A landslide.
An intersecting valley complex.
A lake.
Lagrangian point
One of the solutions to the three-body problem discovered by the eighteenth century French mathematician Lagrange; the two stable Lagrangian points, L-4 and L-5, lie in the orbit of the primary body, leading and trailing it by a 60-degree arc.
A general term for molten rock that is extruded onto the surface.
lava tube
A tunnel formed underneath the surface of a solidfying lava flow.
leading hemisphere
The hemisphere that faces forward, into the direction of motion of a satellite that keeps the same face toward the planet.
The side of an object that is sheltered from the wind.
An embankment, continuous dike or ridge.
Electromagnetic radiation that is visible to the eye.
light year
The distance light travels in a year, at the rate of 300,000 kilometers per second (671 million miles per hour); 1 light-year is equivalent to 9.46053e12 km, 5,880,000,000,000 miles or 63,240 AU.
The outer edge of the apparent disk of a celestial body.
An elongate marking.
Linear topographic feature that may depict crustal structure.
Having lobes or resembling a lobe.
A dark spot.
Molten rock within the crust of a planet that is capable of intrusion into adjacent crustal rocks or extrusion onto the surface. Igneous rocks are derived from magma through solidification and related processes or through eruption of the magma at the surface.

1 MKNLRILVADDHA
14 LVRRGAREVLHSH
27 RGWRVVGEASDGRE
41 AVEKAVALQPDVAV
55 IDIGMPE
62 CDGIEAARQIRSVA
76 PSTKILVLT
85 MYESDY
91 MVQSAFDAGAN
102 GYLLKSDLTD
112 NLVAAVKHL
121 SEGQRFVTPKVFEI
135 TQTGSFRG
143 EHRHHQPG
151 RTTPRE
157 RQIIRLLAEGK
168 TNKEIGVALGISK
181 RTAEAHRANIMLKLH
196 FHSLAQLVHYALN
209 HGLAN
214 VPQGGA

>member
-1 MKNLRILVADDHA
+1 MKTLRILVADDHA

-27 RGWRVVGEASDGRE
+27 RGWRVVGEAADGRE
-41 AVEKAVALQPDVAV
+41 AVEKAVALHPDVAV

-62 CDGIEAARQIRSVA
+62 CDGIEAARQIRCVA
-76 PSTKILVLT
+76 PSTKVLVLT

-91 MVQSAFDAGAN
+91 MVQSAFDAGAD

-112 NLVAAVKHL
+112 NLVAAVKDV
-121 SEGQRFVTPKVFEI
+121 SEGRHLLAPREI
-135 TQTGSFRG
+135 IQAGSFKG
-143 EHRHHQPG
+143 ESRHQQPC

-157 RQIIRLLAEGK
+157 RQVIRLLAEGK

magnetic field
A region of space near a magnetized body where magnetic forces can be detected.
A special telescope which analyzes the color and polarization of sunlight in order to measure the magnetic field of the Sun.
The boundary of the magnetosphere, lying inside the bow shock.
The region of space in which a planet's magnetic field dominates that of the solar wind.
The portion of a planetary magnetosphere which is pushed in the direction of the solar wind.
The degree of brightness of a celestial body designated on a numerical scale, on which the brightest star has magnitude -1.4 and the faintest visible star has magnitude 6, with the scale rule such that a decrease of one unit represents an increase in apparent brightness by a factor of 2.512; also called apparent magnitude.
Latin word for "sea." Galileo thought the dark featureless areas on the Moon were bodies of water, even though the Moon is essentially devoid of liquid water. The term is still applied to the basalt-filled impact basins common on the face of the Moon visible from Earth.
A mesa, flat-topped elevation.
A broad, flattop, erosional hill or mountain, commonly bounded by steep slopes.